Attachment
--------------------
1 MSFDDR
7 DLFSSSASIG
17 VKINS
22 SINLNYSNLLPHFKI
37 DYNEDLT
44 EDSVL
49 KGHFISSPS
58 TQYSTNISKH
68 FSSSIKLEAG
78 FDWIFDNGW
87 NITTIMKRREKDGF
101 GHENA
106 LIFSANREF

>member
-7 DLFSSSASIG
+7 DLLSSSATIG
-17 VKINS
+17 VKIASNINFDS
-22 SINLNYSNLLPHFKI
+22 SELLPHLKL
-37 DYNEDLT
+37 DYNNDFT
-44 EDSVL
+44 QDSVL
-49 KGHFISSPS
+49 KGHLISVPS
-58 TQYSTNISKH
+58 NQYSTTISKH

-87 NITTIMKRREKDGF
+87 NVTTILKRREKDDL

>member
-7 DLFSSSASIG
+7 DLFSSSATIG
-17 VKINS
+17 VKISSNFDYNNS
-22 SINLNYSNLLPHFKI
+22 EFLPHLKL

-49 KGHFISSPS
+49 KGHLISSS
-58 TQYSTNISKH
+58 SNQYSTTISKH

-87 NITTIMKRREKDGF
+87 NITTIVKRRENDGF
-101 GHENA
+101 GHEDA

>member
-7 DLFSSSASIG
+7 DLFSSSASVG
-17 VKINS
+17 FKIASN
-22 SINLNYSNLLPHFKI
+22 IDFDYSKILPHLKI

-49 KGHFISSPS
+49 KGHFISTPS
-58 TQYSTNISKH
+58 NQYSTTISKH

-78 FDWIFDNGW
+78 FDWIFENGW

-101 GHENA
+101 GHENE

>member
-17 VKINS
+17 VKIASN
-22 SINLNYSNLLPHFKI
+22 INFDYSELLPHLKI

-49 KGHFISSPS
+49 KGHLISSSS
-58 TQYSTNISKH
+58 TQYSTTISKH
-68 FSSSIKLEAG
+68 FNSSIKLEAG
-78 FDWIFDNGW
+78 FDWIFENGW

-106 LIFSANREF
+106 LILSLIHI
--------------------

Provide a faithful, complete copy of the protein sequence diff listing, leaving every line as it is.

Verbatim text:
1 MSFDDR
7 DLFSSSASIG
17 VKINS
22 SINLNYSNLLPHFKI
37 DYNEDLT
44 EDSVL
49 KGHFISSPS
58 TQYSTNISKH
68 FSSSIKLEAG
78 FDWIFDNGW
87 NITTIMKRREKDGF
101 GHENA
106 LIFSANREF

>member
-7 DLFSSSASIG
+7 DLLSSSATIG
-17 VKINS
+17 VKIASNINFDS
-22 SINLNYSNLLPHFKI
+22 SELLPHLKL
-37 DYNEDLT
+37 DYNNDFT
-44 EDSVL
+44 QDSVL
-49 KGHFISSPS
+49 KGHLISVPS
-58 TQYSTNISKH
+58 NQYSTTISKH

-87 NITTIMKRREKDGF
+87 NVTTILKRREKDDL

>member
-7 DLFSSSASIG
+7 DLFSSSATIG
-17 VKINS
+17 VKISSNFDYNNS
-22 SINLNYSNLLPHFKI
+22 EFLPHLKL

-49 KGHFISSPS
+49 KGHLISSS
-58 TQYSTNISKH
+58 SNQYSTTISKH

-87 NITTIMKRREKDGF
+87 NITTIVKRRENDGF
-101 GHENA
+101 GHEDA

>member
-7 DLFSSSASIG
+7 DLFSSSASVG
-17 VKINS
+17 FKIASN
-22 SINLNYSNLLPHFKI
+22 IDFDYSKILPHLKI

-49 KGHFISSPS
+49 KGHFISTPS
-58 TQYSTNISKH
+58 NQYSTTISKH

-78 FDWIFDNGW
+78 FDWIFENGW

-101 GHENA
+101 GHENE

>member
-17 VKINS
+17 VKIASN
-22 SINLNYSNLLPHFKI
+22 INFDYSELLPHLKI

-49 KGHFISSPS
+49 KGHLISSSS
-58 TQYSTNISKH
+58 TQYSTTISKH
-68 FSSSIKLEAG
+68 FNSSIKLEAG
-78 FDWIFDNGW
+78 FDWIFENGW

-106 LIFSANREF
+106 LILSLIHI